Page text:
Pair Networks


NestedMap - a module to make nesting map{}s inside map{}s easier


  # show all combinations of (A,B,C) (a,b,c) and (1,2,3)
  print join("\n",
    nestedmap {
      nestedmap {
        nestedmap {
        } qw(A B C)
      } qw(a b c)
    } qw(1 2 3)

  # a zip() function for any number of lists of varying length
  sub zipn {
    my @args = @_;
      nestedmap {
        nestedmap {
          defined($args[$_][$NestedMap::stack[1]]) ?
            $args[$_][$NestedMap::stack[1]] :
        } 0..$#args
      } 0 .. max(map { $#{$_[$_]} } 0..$#args)

NB - older versions of perl may not like the code blocks I use in these examples. You may have to use:

  nestedmap sub { ... }, @list;

instead of

  nestedmap { ... } @list;

See the test suite for examples of the above code modified to use that syntax.


Perl's map{} function is very useful, but ain't so great when you try to put map{}s inside map{}s, as inner maps can have no idea what the outer map{}s are doing. NestedMap solves that, by maintaining a stack of all the nested map{}s' ideas of what $_ is. It's useful if you want to iterate over lists of lists.

It exports one function into your namespace ...

This function takes any number of arguments, the first of which must be a coderef (ie, either a reference to a subroutine, or an anonymous subroutine). That subroutine should take one argument. It will be called once for each of the remaining arguments given to nestedmap(). The return value of nestedmap() is a list of all the return values of the user-supplied subroutine Within your subroutine, $_ is available just like in an ordinary map{}. There is also an array called @NestedMap::stack which lets you get at the 'parent' nestedmaps' values of $_. The first element (element 0) is your own $_, the second is the parent's, the third is the grandparent's, and so on. Yes, you can change them. That would be considered evil. And funny.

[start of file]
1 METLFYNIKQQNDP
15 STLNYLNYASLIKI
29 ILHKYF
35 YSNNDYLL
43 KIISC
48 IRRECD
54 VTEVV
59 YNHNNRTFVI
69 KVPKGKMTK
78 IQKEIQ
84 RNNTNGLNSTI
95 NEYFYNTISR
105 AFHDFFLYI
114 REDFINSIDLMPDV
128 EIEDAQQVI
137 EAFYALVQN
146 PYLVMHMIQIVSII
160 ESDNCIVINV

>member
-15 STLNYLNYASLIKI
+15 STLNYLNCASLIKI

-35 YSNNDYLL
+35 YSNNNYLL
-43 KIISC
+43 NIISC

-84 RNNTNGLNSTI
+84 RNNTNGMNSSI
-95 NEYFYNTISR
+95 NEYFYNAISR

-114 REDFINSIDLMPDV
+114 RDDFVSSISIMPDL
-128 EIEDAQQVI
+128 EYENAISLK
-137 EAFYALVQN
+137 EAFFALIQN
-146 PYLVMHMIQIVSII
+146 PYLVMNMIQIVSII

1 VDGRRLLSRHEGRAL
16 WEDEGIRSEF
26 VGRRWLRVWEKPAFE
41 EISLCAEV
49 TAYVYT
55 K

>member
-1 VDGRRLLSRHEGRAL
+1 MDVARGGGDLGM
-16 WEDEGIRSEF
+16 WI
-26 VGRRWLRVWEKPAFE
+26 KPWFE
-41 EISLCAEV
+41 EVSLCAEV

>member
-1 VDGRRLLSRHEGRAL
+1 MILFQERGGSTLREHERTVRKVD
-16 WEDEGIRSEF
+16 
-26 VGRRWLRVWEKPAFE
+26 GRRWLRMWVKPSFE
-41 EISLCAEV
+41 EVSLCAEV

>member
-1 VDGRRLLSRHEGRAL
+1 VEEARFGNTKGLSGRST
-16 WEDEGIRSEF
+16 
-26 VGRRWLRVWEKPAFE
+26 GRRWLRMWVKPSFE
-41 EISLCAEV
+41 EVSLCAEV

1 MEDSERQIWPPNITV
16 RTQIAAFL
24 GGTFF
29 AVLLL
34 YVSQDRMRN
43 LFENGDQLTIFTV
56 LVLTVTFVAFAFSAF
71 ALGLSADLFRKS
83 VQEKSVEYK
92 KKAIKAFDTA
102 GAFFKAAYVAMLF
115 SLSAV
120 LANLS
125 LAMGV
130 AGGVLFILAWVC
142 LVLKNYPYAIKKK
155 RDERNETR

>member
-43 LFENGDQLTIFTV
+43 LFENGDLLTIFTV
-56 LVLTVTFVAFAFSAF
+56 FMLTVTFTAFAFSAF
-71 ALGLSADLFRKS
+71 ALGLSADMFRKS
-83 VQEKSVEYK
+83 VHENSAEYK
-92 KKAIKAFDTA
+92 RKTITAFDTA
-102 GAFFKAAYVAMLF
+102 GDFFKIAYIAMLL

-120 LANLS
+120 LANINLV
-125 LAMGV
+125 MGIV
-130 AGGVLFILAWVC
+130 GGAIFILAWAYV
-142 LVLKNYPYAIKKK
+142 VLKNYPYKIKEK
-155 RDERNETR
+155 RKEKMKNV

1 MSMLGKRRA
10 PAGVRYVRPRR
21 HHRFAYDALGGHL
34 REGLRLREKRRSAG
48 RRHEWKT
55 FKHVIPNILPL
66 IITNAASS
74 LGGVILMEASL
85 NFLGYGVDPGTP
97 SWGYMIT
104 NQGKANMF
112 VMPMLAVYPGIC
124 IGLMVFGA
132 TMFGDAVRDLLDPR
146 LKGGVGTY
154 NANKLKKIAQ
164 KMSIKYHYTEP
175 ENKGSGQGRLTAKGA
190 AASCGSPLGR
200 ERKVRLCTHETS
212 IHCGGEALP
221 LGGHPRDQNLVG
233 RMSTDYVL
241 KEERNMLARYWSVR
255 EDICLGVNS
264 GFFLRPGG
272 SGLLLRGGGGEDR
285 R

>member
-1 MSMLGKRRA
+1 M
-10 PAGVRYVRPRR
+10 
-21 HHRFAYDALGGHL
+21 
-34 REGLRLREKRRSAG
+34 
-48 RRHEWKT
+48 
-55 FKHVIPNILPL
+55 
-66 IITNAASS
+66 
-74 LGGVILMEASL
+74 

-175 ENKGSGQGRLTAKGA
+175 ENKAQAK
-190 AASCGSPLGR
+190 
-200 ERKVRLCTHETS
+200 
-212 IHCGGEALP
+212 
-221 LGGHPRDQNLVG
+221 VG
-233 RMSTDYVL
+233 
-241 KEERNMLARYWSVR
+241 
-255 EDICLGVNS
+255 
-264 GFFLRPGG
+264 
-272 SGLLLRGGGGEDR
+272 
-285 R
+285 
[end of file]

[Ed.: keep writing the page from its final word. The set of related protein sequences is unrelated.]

Because nestedmap() is a subroutine, as is the user-supplied function, then unlike with map{} (which is a perl built-in) the value of @_ will not remain the same inside a pile of nestedmap()s. If you want to refer to the same @_ throughout, then you will need to assign @_ to another variable first. See the zipn() example in the synopsis above.


No bugs are known, but if you find any please let me know, and send a test case.


I welcome feedback about my code, including constructive criticism. And, while this is free software (both free-as-in-beer and free-as-in-speech) I also welcome payment. In particular, your bug reports will get moved to the front of the queue if you buy me something from my wishlist, which can be found at


David Cantrell <>


Copyright 2003 David Cantrell

This module is free-as-in-speech software, and may be used, distributed, and modified under the same terms as Perl itself.